One of the biggest challenges Obama will face, is how he can influence Africa, said Professor Vertistine Mbaya of the University of Nairobi. "Many non-Africans will want to see if he can have a positive impact on issues of governance, corruption, and ethnic identity," Mbaya said. In a village about 370 kilometres from Nairobi, residents, including some church leaders, began making their way to the Obama ancestral home, where several bulls had been slaughtered, by 11 am.

"They have brought some church choirs here. There are also church leaders who are part of the celebrations," said John Oywa, a journalist in Kogelo. In Geneva the general secretary of the Lutheran World Federation, the Rev. Ishmael Noko, a Zimbabwean, said, "Obama's inauguration is, for the U.S. and for the world, a similarly transformative event"

He noted, "It sends the clearest possible message of the American people's willingness to be challenged and to challenge the politics of racial and other forms of division. It calls for the creation of a true union of all U.S. citizens. It also invites all of us around the world to examine our own contexts and to do the same." [475 words]


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By Hisashi Yukimoto

Tokyo, 15 January (ENI)--A Tokyo-based multi-faith and interdenominational coalition has sent U.S. President-elect, Barrack Obama, a list of proposed changes to military policies and arrangements in the Asia-Pacific region, where tens of thousands of Americans are stationed. Like many groups throughout the world, their expectations from the new president are high, and the interfaith coalition of 16 groups of Muslims, Buddhists, and Christians, made public their open letter to Obama that they sent at the end of 2008.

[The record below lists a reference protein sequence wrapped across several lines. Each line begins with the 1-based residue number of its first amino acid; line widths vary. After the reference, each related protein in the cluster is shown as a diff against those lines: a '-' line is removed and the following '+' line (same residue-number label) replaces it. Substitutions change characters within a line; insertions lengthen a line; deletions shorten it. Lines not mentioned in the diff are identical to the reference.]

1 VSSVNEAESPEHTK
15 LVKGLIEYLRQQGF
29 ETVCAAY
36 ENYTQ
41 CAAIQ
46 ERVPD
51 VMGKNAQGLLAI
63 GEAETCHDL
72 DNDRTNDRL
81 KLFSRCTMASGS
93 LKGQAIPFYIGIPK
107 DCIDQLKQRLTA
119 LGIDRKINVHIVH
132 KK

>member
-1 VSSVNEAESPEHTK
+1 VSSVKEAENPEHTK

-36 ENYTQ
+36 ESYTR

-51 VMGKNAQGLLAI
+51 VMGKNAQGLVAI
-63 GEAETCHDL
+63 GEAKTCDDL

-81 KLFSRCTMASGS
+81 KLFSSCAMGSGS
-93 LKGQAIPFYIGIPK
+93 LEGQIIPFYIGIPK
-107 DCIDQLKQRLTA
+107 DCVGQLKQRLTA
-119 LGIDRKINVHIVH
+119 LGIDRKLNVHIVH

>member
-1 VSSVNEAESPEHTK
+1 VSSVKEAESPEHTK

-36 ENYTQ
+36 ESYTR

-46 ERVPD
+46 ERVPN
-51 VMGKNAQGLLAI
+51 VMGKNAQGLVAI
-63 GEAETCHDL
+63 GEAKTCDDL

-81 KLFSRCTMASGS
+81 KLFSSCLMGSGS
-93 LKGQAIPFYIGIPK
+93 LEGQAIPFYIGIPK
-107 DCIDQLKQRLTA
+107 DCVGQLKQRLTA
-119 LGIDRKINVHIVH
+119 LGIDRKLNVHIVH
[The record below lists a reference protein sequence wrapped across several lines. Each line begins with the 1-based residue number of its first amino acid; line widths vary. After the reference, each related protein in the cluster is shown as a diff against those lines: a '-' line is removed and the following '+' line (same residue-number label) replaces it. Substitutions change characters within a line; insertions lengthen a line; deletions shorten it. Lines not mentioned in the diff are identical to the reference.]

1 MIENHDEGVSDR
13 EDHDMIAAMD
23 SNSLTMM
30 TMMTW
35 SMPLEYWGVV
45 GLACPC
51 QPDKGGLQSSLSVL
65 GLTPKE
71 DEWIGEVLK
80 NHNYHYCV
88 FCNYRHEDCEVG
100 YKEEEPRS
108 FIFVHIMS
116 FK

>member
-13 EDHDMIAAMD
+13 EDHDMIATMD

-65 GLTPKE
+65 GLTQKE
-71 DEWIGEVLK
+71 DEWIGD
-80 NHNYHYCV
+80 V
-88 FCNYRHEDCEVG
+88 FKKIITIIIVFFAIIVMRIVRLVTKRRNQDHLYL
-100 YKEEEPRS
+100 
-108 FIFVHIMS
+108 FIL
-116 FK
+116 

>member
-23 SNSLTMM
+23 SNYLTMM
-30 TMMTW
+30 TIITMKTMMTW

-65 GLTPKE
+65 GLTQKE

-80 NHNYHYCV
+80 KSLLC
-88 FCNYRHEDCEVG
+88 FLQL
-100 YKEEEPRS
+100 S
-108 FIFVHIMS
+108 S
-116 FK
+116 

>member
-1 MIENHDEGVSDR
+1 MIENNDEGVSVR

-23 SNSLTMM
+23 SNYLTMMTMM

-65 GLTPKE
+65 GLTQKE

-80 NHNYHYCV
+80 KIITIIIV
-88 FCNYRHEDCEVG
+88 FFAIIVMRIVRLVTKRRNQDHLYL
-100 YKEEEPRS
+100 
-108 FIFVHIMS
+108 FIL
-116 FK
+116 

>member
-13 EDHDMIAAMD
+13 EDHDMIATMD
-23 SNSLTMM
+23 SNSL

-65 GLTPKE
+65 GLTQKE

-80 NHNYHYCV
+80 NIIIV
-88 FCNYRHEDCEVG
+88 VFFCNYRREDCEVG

The coalition said it was "extremely concerned that the U.S. military transformation of the Asia Pacific poses a serious threat to peace and stability in the region". It also said, "In particular, the [George W. Bush] administration's pressure on Japan to revise [the war-renouncing] Article 9 of our constitution represents a very real danger of a new Cold War in Asia." The coalition said in its message to Obama, "Your promise of change is truly needed to heal and reverse the disastrous impact of the last eight years of the Bush Administration." It noted, "The change you promised is needed not only for American people but also to the entire humankind."

The coalition also requested Obama to review and suspend a 2005 bilateral agreement for the consolidation of U.S. bases in Japan, as well as new U.S. base construction plans in the southern Okinawa islands and at Guam in the western Pacific. It said the United States had been pressuring the Japanese government to revise the war-renouncing article of its constitution. Among those adding his voice to that of the coalition was Reiko Suzuki, director of the Christian Peace Network, a Tokyo-based interdenominational peace movement in Japan.

In a letter dated 14 December to Obama, she cited the preamble for peace in the war-renouncing Japanese constitution, saying, "We want you to work with us to achieve this universal goal, by ending war in Iraq and Afghanistan, and by the withdrawal of troops and bases from other countries." This she said should be done by "concluding a peace accord instead of a military treaty". According a report in Jane's Intelligence Review in 2001 the United States had about 100 000 troops in East Asia, with Japan hosting some 47 000, while 37 000 were stationed in nearby South Korea.